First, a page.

The FCA is certainly not to be applied in every case where taxes were not paid. Further, notice of a contrary administrative position alone is not nearly enough to prove fraud or recklessness under the FCA. There can be no doubt the AG will have to prove the allegations of fraud, that Sprint knew the AG's interpretation of the statute was proper, and that Sprint did not actually rely on a reasonable interpretation of the statute in good faith. But, given the complaint's allegations about the agency guidance and industry compliance with the AG's position, Sprint's payment of the proper amount of sales tax between 2002 and 2005, Sprint's undisclosed reversal of its practices in 2005, and the explicit warnings that Sprint received from the Tax Department, the AG has stated a cause of action for a false claim.
(Id. (emphasis added).) The court noted that the AG alleged that Sprint came up with its "reasonable interpretation" after the fact and that Sprint did not base its decision to stop paying the tax on that interpretation. (Op. at 13-14.) The court stated that, "Even assuming there could be such a reasonable interpretation in the face of this unambiguous statute, it cannot shield a defendant from liability if, as the complaint alleged here, the defendant did not in fact act on that interpretation." (Op. at 13.)
In favor of its reasonableness argument, Sprint noted that in the case decided by the NYS Tax Appeals Tribunal, the Department of Taxation and Finance imposed only the minimum interest because the audit report stated that reasonable cause existed for the taxpayer's position involving the same tax provisions as in Sprint. (Op. at 13.) The court rejected that argument, stating that "here, the AG alleges that Sprint, which is a much larger service provider, did not act in good faith and that it did not rely on what it now calls 'its reasonable interpretation of the statute' when it made its decision to alter its tax practices. Importantly, although the Tax Appeals Tribunal stated that "[the taxpayer's] position was reasonable, that case did not involve the level of deception and fraud alleged on the part of Sprint here." (Op. at 13-14.)
Finally, the court considered whether applying the FCA to tax years prior to 2010 (when the FCA was amended to include false tax claims) violates the Ex Post Facto Clause of the United States Constitution. At its essence, the court's analysis focused on whether the state intended the FCA damages to be a civil penalty or, alternatively, whether the damages are "so punitive either in purpose or effect as to negate the State's intention to deem [them] civil." (Id. at 15 (citing Smith v. Doe, 538 US 84, 92 (2003).) New York's FCA allows for a civil penalty of between $6,000 and $12,000 as well as treble damages. (Id. at 15.) After reviewing several factors and considering federal case law on the issue, the court determined that the FCA provisions were not excessively punitive and that they could be applied retroactively without running afoul of the Constitution.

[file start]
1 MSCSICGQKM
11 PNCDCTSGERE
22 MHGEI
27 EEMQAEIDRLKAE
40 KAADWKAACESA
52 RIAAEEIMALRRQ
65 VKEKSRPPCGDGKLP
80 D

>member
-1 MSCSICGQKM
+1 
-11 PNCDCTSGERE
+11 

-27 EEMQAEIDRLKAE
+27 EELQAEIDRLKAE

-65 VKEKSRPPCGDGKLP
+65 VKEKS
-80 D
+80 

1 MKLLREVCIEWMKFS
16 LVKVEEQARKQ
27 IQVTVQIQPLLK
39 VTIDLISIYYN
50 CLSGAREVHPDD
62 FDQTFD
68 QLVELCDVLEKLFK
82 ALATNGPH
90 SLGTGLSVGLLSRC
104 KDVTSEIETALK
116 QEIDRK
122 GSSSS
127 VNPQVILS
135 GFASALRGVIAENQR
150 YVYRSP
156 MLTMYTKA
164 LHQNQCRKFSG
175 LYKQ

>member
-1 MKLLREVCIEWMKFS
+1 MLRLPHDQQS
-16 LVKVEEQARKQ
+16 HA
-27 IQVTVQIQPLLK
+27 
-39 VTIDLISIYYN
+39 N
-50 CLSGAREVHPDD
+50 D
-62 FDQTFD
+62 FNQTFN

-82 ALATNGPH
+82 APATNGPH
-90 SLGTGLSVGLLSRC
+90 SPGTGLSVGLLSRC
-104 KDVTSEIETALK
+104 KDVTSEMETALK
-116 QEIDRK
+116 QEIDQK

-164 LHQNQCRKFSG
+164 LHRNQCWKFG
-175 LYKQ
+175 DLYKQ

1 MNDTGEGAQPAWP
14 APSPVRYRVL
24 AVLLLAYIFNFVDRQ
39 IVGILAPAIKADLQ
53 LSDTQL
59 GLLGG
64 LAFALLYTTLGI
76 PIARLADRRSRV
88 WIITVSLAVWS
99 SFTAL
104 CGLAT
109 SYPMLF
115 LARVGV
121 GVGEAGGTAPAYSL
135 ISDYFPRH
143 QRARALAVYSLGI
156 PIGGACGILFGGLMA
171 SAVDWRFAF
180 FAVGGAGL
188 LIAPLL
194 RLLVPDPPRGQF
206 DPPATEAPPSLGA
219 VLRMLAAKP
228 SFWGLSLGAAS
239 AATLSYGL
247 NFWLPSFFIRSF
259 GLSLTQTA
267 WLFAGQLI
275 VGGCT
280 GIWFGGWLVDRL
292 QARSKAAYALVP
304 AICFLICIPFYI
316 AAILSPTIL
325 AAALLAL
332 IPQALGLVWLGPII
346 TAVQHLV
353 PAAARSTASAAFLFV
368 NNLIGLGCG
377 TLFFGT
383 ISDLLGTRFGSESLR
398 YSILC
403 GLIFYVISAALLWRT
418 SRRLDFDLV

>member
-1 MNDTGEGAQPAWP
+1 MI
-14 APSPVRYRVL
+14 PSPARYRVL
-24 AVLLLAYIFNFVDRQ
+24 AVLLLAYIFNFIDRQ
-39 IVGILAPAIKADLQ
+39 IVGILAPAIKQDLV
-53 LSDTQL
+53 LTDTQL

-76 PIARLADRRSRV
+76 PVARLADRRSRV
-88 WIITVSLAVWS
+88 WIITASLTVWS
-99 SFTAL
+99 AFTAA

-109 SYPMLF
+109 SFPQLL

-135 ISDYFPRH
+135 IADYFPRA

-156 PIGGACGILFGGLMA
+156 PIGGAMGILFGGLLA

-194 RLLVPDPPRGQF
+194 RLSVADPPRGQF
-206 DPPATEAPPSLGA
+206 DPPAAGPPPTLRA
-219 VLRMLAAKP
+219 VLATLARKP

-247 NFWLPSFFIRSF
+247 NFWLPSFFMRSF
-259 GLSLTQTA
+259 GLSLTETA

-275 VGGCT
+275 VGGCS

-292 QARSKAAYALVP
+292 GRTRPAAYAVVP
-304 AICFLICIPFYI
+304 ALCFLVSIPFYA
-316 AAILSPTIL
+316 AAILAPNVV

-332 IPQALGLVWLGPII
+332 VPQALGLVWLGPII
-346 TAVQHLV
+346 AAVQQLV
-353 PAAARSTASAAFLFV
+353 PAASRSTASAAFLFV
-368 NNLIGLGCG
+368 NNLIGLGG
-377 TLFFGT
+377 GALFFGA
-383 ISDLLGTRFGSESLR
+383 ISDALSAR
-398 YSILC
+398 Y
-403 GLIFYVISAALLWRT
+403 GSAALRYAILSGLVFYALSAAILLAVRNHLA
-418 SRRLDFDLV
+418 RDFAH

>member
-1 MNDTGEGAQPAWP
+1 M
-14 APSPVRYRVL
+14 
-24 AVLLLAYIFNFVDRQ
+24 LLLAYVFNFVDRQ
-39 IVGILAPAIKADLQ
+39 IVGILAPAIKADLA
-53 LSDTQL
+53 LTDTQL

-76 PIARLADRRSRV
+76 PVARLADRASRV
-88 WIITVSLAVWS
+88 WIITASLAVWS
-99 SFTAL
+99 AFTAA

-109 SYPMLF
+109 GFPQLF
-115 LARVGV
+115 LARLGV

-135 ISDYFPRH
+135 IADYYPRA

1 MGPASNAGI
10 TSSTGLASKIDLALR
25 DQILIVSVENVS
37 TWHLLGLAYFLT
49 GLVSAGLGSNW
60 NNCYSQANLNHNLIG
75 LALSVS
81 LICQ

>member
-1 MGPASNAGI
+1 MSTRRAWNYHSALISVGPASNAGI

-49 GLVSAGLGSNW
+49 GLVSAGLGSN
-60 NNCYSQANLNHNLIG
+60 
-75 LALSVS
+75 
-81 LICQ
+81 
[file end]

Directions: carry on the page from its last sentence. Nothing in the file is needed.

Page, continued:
Dissenting in part, Judge Stein noted that because of the procedural posture of the case, any ambiguities in the tax law should be interpreted in favor of the taxpayer (Sprint). Because Judge Stein believed the tax statute to be ambiguous, she would have held that the AG cannot establish Sprint's interpretation was false, and, therefore, Sprint could not be held liable under the FCA, as a matter of law, for "knowingly" submitting any false claims. However, because the complaint did allege that Sprint's division of charges between intrastate and interstate or international calls was essentially "arbitrary," Judge Stein affirmed the lower court's decision. (Dissent at 12-15.)
Implications and Takeaways
Using the approach taken in the Sprint case, a state could not only seek to recover the allegedly unpaid tax amount, but also treble damages, penalties, and attorneys' fees under the NY FCA (and, in Sprint's case, the amount may total more than $300 million). According to the Sprint case, the NY FCA suit may reach back further than would have been possible under the statute of limitations that applies for state tax purposes. Furthermore, private relators can also pursue what they allege to be their share. It remains to be seen whether Sprint will seek United States Supreme Court review of the decision, or how the case will develop as the parties proceed with discovery and the trial court rules on the merits, but the state's success may encourage other states and private relators to take a similar approach. Several other states have similar FCAs that allow actions to be taken based on false tax claims.